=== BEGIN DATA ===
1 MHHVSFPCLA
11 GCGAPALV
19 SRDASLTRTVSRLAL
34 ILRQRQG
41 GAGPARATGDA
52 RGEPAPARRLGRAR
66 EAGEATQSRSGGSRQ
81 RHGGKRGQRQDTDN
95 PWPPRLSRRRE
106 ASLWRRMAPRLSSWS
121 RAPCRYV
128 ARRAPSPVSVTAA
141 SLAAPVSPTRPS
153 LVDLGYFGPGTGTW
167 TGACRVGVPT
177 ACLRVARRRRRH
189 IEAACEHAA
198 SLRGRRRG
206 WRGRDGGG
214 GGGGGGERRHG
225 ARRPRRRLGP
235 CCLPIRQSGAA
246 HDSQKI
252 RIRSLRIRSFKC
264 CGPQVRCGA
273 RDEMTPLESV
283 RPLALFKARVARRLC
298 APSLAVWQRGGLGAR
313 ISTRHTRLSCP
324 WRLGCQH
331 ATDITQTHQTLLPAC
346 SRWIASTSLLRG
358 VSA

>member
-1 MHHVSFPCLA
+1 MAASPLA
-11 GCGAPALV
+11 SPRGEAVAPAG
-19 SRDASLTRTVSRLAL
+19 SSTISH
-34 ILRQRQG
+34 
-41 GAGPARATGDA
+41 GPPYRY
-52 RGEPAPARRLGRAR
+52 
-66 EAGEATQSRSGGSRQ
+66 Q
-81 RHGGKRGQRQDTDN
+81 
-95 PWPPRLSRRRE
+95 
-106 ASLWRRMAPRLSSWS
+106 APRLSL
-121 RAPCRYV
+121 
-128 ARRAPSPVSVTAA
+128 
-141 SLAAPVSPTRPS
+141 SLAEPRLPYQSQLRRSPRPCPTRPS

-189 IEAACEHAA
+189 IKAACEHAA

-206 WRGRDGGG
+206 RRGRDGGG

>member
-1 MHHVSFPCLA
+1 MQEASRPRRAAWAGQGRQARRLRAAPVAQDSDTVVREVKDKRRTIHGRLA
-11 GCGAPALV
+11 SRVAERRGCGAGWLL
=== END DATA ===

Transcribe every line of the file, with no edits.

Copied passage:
1 MHHVSFPCLA
11 GCGAPALV
19 SRDASLTRTVSRLAL
34 ILRQRQG
41 GAGPARATGDA
52 RGEPAPARRLGRAR
66 EAGEATQSRSGGSRQ
81 RHGGKRGQRQDTDN
95 PWPPRLSRRRE
106 ASLWRRMAPRLSSWS
121 RAPCRYV
128 ARRAPSPVSVTAA
141 SLAAPVSPTRPS
153 LVDLGYFGPGTGTW
167 TGACRVGVPT
177 ACLRVARRRRRH
189 IEAACEHAA
198 SLRGRRRG
206 WRGRDGGG
214 GGGGGGERRHG
225 ARRPRRRLGP
235 CCLPIRQSGAA
246 HDSQKI
252 RIRSLRIRSFKC
264 CGPQVRCGA
273 RDEMTPLESV
283 RPLALFKARVARRLC
298 APSLAVWQRGGLGAR
313 ISTRHTRLSCP
324 WRLGCQH
331 ATDITQTHQTLLPAC
346 SRWIASTSLLRG
358 VSA

>member
-1 MHHVSFPCLA
+1 MAASPLA
-11 GCGAPALV
+11 SPRGEAVAPAG
-19 SRDASLTRTVSRLAL
+19 SSTISH
-34 ILRQRQG
+34 
-41 GAGPARATGDA
+41 GPPYRY
-52 RGEPAPARRLGRAR
+52 
-66 EAGEATQSRSGGSRQ
+66 Q
-81 RHGGKRGQRQDTDN
+81 
-95 PWPPRLSRRRE
+95 
-106 ASLWRRMAPRLSSWS
+106 APRLSL
-121 RAPCRYV
+121 
-128 ARRAPSPVSVTAA
+128 
-141 SLAAPVSPTRPS
+141 SLAEPRLPYQSQLRRSPRPCPTRPS

-189 IEAACEHAA
+189 IKAACEHAA

-206 WRGRDGGG
+206 RRGRDGGG

>member
-1 MHHVSFPCLA
+1 MQEASRPRRAAWAGQGRQARRLRAAPVAQDSDTVVREVKDKRRTIHGRLA
-11 GCGAPALV
+11 SRVAERRGCGAGWLL